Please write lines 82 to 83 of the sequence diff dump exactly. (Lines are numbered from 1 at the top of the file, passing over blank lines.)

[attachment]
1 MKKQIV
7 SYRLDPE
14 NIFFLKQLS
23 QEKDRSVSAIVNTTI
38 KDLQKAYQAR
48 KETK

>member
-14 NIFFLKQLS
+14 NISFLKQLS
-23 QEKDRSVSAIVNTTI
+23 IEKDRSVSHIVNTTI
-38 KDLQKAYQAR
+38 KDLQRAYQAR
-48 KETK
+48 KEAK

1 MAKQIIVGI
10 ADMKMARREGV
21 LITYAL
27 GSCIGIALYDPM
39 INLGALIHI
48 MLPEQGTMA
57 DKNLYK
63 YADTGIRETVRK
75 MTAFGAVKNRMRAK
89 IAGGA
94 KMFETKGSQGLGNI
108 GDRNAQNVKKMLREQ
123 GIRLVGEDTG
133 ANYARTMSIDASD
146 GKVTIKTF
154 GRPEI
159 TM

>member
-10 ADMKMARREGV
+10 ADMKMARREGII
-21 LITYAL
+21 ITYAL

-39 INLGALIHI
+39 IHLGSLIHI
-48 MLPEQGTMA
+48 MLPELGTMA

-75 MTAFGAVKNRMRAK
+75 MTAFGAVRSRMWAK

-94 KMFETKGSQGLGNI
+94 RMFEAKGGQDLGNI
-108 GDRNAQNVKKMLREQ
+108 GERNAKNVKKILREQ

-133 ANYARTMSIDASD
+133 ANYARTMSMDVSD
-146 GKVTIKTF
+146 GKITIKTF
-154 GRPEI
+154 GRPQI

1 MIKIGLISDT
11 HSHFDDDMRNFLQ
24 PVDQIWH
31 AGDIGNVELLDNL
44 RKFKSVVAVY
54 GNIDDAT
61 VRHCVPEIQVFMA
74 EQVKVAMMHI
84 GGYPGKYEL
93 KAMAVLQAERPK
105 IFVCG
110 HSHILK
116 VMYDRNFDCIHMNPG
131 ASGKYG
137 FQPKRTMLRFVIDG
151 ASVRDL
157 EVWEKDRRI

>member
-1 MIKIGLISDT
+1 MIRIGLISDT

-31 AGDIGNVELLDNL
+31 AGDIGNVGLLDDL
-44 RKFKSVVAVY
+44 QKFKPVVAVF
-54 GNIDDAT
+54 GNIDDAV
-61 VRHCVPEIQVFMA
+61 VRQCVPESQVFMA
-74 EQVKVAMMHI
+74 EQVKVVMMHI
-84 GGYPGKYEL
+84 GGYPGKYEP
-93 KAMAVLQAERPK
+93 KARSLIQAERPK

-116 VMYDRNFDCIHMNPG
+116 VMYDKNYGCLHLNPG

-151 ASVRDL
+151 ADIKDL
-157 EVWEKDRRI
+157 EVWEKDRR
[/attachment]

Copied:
-74 EQVKVAMMHI
+74 EQVKVVMMHI